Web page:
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How to Build Rapport with Your Learners

Posted by Marsha Weisleder on 6/27/16 8:00 AM
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I’m sure many of you have heard the expression, “Without customers there is no business.” It’s no secret that customers are a company’s greatest asset and it costs a lot more to get a new customer than retain a current one. So what does that have to do with us trainers? Well, let’s face it, our learners are our customers and without them we wouldn’t be in business.

 

It’s also a well-known fact that strong customer relationships drive sales. Have you ever walked into a store to buy something but left because of the salesperson’s behavior? It’s happened to me numerous times. The salesperson was more interested in her phone than helping me out. Well, that’s a turn off. On the other hand, the stronger the relationship, the longer the customer will do business with you. So, my fellow trainers, what kind of relationship do you have with your learners? How can you improve the quality of that relationship?

 

In our Marketing Your Training Internally workshop we discuss the importance of relationships. That’s right. Why would learners “buy” your service with their time (and money) if they don’t have a strong and meaningful relationship with you? Don’t fret! Here are some tips to build rapport before, during, and after the course:

 

Before the Course

  • Publicize an easy-to-use registration system.
  • Phone, email, or meet learners individually.
  • Send out a pre-course survey to find out what issues learners wish to address.
  • Send a welcome letter to each participant.
  • Send a letter to each participant’s supervisor.

 

During the Course

  • Create a safe and welcoming environment to reduce or eliminate the doubts, concerns, and fears learners might have at the start of the course.
  • Invite learners to express their expectations for the course and the course leader.
  • Give learners opportunities to express themselves, share their experience, and work in teams.
  • Build in fun, breaks, activities, and games, as appropriate.
  • Display enthusiasm for the course yourself (if you expect learners to be enthusiastic).

 

After the Course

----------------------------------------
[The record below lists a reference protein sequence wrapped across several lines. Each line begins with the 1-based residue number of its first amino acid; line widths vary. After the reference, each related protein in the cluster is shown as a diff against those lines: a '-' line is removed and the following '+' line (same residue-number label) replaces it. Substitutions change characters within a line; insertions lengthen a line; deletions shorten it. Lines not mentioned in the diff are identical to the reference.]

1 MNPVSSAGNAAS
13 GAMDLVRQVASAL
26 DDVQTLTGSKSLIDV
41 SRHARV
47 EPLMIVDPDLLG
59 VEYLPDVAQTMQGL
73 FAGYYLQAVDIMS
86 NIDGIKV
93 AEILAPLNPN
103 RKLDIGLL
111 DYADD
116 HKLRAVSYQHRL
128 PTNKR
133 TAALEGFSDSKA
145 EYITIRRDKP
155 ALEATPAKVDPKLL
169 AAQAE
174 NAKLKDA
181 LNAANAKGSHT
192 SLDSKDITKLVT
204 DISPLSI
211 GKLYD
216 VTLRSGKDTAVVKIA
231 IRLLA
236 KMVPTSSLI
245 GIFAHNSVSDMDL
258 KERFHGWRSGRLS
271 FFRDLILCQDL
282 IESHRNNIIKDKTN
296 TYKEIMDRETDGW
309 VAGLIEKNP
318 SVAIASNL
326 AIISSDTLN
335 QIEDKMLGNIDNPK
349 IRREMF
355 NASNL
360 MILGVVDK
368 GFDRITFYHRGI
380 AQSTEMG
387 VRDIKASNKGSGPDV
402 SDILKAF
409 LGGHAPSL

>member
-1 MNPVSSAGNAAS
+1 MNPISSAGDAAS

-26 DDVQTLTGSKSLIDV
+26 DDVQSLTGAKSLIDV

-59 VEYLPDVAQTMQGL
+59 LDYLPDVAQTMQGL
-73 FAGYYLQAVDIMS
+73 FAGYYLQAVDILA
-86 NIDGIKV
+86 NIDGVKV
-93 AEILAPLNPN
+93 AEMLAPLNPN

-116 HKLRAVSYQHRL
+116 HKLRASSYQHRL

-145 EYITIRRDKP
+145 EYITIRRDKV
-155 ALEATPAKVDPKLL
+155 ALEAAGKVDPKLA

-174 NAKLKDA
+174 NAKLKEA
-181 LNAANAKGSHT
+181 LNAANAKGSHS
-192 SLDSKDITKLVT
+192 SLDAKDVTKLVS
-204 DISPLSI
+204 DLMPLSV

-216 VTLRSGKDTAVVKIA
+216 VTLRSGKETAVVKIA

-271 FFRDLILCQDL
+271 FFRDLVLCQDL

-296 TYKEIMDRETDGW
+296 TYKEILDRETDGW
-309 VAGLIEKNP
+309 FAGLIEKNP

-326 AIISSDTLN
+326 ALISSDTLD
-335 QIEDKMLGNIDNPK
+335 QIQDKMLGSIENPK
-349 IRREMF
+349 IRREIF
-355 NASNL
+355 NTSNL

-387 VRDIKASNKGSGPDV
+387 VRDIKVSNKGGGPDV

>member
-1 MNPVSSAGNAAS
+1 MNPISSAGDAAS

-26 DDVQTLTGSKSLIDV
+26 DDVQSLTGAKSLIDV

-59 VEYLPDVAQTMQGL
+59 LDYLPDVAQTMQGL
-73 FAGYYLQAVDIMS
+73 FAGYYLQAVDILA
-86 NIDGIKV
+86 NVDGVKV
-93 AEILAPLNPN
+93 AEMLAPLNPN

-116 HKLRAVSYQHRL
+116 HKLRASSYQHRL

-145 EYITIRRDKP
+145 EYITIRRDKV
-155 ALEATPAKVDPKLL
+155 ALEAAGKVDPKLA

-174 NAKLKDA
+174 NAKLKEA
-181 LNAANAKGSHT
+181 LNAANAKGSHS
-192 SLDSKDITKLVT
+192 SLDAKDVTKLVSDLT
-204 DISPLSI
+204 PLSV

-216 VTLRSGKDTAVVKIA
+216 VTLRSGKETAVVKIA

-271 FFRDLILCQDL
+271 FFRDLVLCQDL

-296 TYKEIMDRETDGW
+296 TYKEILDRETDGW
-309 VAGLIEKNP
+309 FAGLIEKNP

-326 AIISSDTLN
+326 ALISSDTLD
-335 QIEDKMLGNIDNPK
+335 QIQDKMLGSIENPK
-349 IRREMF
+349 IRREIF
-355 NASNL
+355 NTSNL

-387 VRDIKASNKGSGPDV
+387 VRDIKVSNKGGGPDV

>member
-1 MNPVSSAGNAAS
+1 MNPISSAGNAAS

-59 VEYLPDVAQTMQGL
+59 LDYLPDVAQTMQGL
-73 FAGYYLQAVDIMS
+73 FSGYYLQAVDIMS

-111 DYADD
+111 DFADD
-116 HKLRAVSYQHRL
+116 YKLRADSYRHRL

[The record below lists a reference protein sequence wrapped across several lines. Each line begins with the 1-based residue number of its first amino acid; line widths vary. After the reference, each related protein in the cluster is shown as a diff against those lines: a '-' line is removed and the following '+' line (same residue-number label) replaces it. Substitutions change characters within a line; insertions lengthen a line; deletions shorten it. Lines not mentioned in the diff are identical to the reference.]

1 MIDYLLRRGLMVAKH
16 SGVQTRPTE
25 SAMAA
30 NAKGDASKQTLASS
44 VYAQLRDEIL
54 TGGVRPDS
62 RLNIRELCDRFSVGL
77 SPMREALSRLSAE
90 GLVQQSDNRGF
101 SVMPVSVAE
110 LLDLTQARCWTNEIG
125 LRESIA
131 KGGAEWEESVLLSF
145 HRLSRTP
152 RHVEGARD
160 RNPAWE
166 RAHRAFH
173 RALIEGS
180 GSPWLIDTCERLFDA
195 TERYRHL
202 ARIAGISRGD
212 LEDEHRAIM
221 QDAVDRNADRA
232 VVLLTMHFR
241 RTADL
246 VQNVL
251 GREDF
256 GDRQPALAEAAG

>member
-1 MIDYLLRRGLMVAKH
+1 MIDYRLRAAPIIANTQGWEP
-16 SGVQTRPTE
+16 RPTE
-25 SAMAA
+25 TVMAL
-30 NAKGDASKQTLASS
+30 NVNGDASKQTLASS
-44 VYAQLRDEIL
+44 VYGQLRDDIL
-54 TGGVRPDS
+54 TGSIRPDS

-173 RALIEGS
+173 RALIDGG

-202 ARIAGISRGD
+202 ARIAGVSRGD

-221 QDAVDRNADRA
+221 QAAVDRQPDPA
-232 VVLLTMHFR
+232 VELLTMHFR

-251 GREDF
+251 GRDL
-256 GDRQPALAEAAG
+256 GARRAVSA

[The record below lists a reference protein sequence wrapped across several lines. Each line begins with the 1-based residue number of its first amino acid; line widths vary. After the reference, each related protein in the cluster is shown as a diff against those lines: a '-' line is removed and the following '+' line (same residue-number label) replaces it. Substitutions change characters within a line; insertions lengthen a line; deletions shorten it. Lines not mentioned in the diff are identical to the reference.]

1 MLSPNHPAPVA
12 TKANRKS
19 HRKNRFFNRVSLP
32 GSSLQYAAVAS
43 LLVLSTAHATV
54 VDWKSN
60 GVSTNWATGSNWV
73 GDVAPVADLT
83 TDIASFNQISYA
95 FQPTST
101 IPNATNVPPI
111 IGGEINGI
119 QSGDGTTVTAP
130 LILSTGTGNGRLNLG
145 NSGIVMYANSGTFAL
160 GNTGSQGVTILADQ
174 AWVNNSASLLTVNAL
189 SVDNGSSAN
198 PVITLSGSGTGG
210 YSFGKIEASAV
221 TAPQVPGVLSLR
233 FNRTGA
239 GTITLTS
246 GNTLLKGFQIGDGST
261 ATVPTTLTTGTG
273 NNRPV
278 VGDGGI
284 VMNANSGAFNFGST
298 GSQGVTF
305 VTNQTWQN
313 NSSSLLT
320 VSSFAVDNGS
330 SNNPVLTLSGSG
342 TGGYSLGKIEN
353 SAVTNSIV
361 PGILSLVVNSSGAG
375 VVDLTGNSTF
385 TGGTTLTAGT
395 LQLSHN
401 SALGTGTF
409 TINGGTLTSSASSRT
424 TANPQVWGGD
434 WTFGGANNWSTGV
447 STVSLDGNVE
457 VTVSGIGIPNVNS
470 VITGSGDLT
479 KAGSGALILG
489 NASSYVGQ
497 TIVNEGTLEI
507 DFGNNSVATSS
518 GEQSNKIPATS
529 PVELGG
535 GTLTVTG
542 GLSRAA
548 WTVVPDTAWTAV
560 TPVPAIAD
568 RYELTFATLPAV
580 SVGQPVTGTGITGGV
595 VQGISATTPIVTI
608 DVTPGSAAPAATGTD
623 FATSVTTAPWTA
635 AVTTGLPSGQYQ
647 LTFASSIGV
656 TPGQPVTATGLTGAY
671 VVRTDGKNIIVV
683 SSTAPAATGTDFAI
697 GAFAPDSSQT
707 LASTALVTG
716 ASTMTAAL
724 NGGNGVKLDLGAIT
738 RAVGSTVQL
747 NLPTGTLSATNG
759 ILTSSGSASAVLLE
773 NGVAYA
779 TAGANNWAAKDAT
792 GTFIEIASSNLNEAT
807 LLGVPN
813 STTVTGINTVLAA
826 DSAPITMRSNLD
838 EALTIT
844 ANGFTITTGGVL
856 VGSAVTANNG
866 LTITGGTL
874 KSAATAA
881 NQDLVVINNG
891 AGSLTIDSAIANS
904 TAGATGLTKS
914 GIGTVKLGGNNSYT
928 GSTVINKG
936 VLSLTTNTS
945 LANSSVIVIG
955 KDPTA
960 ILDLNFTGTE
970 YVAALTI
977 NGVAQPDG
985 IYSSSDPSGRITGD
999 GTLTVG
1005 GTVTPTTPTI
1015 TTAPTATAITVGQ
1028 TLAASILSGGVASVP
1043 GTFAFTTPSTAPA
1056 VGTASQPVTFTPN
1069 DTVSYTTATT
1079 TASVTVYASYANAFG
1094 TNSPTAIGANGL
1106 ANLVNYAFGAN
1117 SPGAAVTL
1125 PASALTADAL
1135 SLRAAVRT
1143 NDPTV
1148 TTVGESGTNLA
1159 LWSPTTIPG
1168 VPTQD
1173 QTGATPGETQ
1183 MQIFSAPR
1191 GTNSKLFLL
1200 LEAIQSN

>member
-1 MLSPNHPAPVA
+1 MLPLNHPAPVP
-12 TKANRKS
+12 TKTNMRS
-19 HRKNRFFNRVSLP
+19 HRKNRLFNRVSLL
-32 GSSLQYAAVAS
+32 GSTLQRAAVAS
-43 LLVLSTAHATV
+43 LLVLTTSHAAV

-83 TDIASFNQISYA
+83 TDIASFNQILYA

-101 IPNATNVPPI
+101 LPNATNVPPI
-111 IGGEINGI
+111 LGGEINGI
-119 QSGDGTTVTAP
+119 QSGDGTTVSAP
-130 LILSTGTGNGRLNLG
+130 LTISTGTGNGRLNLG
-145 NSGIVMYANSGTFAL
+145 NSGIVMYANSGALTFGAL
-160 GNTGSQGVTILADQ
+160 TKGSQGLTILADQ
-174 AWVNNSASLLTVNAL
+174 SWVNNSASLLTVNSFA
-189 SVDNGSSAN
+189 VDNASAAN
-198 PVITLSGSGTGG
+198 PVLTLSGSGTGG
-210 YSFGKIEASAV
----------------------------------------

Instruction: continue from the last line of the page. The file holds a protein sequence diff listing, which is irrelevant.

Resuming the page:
• Phone, email, or meet learners to follow up.
  • Send out an evaluation form to ask for learners’ opinions and suggestions.
  • Send a thank you letter to each participant.
  • Send a thank you letter to each participant’s supervisor and ask about the effectiveness of the training on a post-course survey.
  • Send a certificate (for each participant) to be presented by the supervisor.

 

Amazing things happen when you’ve cultivated healthy relationships. Not only does it lead to more business, it also leads to less problems. Have you noticed when people like you, they won’t give you a hard time? Even if they don’t want to be in class, they’ll make the best of the situation.  

 

This leads me to my favorite mantra of all time—a quote from Maya Angelou, “People will forget what you said, people will forget what you did, but people will never forget how you made them feel.” It’s even in my Langevin bio! So, what are you doing to build a strong relationship with your learners?

 

For a more indepth look at building rapport in the classroom, check out our Advanced Instructional Techniques workshop!

 

Dealing with Difficult Participants



Marsha has been a course leader with Langevin since 2000. She graduated from the University of Toronto with a Bachelor of Science in Neuroscience. She went on to attend Osgoode Hall Law School and practiced civil litigation for a few years. While working for a company as their in-house legal counsel, Marsha fell into a training position and never looked back! Each day, Marsha brings passion and excitement to her workshops, always encouraging her participants to find their own passion as well. Outside of the classroom, Marsha loves to spend time with her family, travel, and stay active. Of course her main obsession is Elvis! Some people might think she’s a little over-the-top about him, but doesn’t everyone have an Elvis shrine in their home? Maybe not…

Topics: tips-for-trainers, learners

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Our very own world-class course leaders share their experiences, tips, best practices, and expertise on virtual training, instructional design, needs analysis, e-learning, delivery, evaluation, presentation skills, facilitation, and much more!

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